in the discussions as one of the few practitioners in the United
States currently doing this kind of work.
On the first day of the meetings we discussed the experiences of
the clinics in Canada currently diagnosing adults. Several questions
were raised during this discussion:
- Does the capacity exist to add adult assessments to already
established diagnostic clinics seeing children and adolescents?
- Is it practical to integrate the assessment services for adults
into the programs for the younger clients or should they be established
as separate clinics?
- Would the diagnostic team need to be different than it is for
- What professionals would be essential for an adult diagnosis?
- Would a psychologist/neuropsychologist and a medical doctor
be all that is needed, or would we also need an occupational therapist,
physical therapist and speech therapist?
- Would there need to be additional experts, such as those involved
with the legal system or vocational counselors or others?
- Does a centralized team approach where the client is seen by
all members of the team at the same time seem feasible, or would
a more sequential approach where the client sees a series of practitioners
over the course of weeks (based on the assessment needs for each
individual case) be more appropriate?
We grappled with these interesting questions, and discussed pros
and cons for each method. Because the ultimate goal is to develop
a system-wide approach to the diagnosis of adults, standardization
of procedures is very important so that data from one site is consistent
with data from other sites. To this end, Dr. Sterling Clarren discussed
the development of standardized intake and assessment forms that
could then be entered into a centralized database both for future
research purposes and to establish each service’s efficacy.
This would be an extremely valuable addition to the field. This
approach has been very effective with the Parent-Child Assistance
Program (PCAP), originally developed at the University of Washington
in Seattle and now spawned across the U.S. and Canada. They have
established a centralized database where all data from the PCAP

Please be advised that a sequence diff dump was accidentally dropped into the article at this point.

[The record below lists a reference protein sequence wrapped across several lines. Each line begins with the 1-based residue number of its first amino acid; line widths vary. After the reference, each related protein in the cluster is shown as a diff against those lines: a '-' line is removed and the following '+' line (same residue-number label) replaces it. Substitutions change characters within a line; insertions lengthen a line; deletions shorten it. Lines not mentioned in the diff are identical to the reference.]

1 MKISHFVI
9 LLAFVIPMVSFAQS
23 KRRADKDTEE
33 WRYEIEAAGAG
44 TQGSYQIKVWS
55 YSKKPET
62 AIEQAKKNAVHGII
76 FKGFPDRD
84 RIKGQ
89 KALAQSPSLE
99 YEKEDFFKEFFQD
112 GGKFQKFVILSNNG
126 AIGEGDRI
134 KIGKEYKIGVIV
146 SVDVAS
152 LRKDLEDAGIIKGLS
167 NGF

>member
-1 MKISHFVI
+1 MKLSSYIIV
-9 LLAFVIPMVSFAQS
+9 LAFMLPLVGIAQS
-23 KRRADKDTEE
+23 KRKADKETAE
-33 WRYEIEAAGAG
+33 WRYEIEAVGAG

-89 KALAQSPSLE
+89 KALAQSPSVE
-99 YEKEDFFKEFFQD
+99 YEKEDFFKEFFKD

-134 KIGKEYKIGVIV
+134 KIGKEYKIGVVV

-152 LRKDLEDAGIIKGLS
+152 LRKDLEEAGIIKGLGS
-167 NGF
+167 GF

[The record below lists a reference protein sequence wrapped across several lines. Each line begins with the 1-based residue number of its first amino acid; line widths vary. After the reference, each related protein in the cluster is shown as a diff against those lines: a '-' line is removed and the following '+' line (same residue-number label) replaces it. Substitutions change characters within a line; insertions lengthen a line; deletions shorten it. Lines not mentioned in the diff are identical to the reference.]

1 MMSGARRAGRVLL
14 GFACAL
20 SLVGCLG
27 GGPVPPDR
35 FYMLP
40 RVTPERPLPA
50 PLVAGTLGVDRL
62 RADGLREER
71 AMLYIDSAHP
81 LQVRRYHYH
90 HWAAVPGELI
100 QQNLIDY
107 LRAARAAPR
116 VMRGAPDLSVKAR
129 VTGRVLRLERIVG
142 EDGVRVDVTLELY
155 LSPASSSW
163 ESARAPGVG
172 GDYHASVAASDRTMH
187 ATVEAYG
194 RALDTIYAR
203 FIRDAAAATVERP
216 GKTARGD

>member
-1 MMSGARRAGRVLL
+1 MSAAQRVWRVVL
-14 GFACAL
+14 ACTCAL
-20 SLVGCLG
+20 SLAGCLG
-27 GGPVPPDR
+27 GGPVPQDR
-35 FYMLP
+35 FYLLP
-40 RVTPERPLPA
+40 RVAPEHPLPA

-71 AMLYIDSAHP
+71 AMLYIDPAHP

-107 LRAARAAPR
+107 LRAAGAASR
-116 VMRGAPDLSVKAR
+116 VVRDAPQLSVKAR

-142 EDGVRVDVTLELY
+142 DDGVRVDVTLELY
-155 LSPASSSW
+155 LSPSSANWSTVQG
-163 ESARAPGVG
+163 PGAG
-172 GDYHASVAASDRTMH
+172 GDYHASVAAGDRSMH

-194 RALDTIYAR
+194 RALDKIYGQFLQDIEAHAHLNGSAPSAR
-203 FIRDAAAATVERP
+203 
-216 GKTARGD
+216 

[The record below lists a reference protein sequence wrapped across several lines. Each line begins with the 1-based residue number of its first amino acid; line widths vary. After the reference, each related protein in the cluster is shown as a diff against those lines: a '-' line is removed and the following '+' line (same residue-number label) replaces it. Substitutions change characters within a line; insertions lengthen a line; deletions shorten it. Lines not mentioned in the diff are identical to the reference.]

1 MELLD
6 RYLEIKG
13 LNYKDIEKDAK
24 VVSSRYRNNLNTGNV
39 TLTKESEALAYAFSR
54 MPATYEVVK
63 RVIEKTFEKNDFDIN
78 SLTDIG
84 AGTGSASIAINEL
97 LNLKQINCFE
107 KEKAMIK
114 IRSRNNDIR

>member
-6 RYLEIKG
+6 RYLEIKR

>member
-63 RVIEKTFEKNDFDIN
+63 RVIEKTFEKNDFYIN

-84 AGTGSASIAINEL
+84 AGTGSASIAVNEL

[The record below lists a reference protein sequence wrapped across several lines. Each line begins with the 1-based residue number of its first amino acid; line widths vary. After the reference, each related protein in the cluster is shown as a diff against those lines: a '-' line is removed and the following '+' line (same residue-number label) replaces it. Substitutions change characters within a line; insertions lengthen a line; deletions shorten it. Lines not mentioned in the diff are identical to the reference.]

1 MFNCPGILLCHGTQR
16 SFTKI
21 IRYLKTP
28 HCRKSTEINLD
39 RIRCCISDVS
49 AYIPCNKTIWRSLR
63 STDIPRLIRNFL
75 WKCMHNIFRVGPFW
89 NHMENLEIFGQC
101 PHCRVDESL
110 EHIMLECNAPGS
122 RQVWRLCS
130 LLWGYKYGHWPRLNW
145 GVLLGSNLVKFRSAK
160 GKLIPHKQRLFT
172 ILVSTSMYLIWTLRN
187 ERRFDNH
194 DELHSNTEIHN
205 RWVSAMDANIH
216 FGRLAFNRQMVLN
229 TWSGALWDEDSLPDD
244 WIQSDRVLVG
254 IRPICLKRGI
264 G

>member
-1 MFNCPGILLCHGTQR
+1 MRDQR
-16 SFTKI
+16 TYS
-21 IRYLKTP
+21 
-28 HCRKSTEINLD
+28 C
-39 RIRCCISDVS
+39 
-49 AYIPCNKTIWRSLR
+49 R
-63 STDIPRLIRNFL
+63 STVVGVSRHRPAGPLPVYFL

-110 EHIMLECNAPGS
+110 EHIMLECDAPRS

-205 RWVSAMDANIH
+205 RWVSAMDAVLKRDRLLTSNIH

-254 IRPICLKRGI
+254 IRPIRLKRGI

process is available. From this database, they have been able to
establish the effectiveness of the services provided and use this
data to justify to government agencies that the program is cost-effective
and provides high quality services. Any governmentally organized
services for the diagnosis of adults with FASD needs to show similar
effectiveness in order to justify the money spent.
On the second day of the meetings, participants broke up into three
smaller discussion groups. The first group was oriented toward individuals
and groups who are considering or are already in the process of
developing diagnostic clinics. This group discussed the practicalities
of establishing clinics, development of teams of professionals,
and the resources that are needed. The second group worked with
existing clinics within the Alberta province to discuss how to create
common data collection methods and move toward commonality in service
provision. The third group consisted of practitioners and policymakers
across Canada and the U.S. to discuss the policy issues that are
involved in such a large systemic undertaking.
The meetings were very interesting and covered many good ideas.
While no final consensus was developed at the end of the meeting,
we met the meeting’s goal of beginning to develop a diagnostic
process that is consistent across all sites. I wish Alberta and
all of Canada the best in developing this process as it will have
implications not only in their country but here in the U.S. and
across the world.